District Urban Renewal Forum
Another highlight of the 2011 URS is the establishment of the Kowloon City District Urban Renewal Forum (KC DURF) set up to advise the Government on a holistic and integrated approach to renew the Kowloon City district. KC DURF is finalising its District Urban Renewal Plan for Kowloon City. We will study the recommendations of KC DURF upon receipt and follow up the recommendations where appropriate in our future urban renewal efforts in the district. As KC DURF will embark on a review of its work, we will consider whether a second DURF in another district should be set up in the light of the experience of KC DURF.
Pilot Scheme to Redevelop Industrial Buildings
To speed up the renewal of old industrial areas to release land for residential or commercial development, in his 2012-13 Budget Speech, the Financial Secretary invited URA to launch a pilot scheme to redevelop industrial buildings. Of the two pilot projects commenced in 2013, the project at Kennedy Town was terminated due to unanimous objection from the owners while the other one at Cheung Sha Wan has proceeded to the acquisition stage. The response from the owners and tenants will be closely monitored.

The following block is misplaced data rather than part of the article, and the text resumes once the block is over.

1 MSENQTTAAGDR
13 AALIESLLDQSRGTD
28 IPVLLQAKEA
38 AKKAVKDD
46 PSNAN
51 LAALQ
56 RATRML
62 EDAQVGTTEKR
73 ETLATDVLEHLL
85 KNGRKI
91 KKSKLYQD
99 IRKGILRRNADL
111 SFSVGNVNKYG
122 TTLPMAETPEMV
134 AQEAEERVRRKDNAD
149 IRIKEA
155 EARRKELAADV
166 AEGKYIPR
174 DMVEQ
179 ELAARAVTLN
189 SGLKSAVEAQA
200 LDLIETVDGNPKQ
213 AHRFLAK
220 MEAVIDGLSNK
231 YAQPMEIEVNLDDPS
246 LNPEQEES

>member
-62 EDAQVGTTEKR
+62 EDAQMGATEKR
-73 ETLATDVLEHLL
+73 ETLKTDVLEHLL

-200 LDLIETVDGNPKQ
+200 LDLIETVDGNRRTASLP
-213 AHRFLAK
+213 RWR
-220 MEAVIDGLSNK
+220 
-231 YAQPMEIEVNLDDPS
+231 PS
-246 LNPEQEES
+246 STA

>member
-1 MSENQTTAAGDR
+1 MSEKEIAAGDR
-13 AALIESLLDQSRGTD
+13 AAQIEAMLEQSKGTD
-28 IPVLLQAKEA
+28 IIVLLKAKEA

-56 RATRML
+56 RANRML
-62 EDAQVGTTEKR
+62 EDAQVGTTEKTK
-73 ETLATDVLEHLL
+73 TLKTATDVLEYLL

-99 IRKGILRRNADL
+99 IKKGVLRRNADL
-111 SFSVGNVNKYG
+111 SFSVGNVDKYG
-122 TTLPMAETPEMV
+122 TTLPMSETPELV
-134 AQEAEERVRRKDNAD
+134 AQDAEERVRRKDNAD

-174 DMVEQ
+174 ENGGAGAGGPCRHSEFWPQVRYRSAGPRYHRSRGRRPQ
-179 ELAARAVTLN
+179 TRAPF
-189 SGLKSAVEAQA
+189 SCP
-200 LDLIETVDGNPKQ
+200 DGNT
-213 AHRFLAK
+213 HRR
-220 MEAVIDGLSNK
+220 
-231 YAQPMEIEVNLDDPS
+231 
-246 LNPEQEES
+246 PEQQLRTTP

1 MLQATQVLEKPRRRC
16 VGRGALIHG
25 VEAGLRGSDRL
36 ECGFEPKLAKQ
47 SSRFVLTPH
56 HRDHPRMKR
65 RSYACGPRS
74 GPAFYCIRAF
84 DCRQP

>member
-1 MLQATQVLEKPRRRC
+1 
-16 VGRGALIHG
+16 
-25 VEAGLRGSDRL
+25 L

Lifts and Escalators Ordinance
The Electrical and Mechanical Services Department (EMSD) will continue to implement the registration of qualified persons under the Lifts and Escalators Ordinance (LEO), strictly enforce the LEO, provide assistance to building owners, promote modernisation of aged lifts, and conduct public education programmes to enhance the safety of lifts and escalators in Hong Kong. The Lift and Escalator Safety Advisory Committee was established in 2013 with members from the trade and relevant sectors to advise EMSD on matters including the administration and enforcement of the LEO.
Improving Pedestrian Environment and Enhancing External Links
Cycle Track Network in the New Territories
We continue to develop a cycle track network in the NT to improve the quality of living. The 60 km cycle track from Ma On Shan to Tuen Mun is being implemented in stages with the section from Ma On Shan to Sheung Shui being opened to public in phases from early 2014.
Liantang/Heung Yuen Wai Boundary Control Point Project
On the Liantang/Heung Yuen Wai Boundary Control Point (BCP) project, the site formation works commenced in April 2013. Construction of the connecting road commenced in phases in July 2013 and the regulation of Shenzhen River stage IV commenced in August 2013. The design for the buildings works and associated facilities of the BCP commenced in January 2013. We plan to commence the construction of the building works in early 2015 for target commissioning of the BCP in 2018.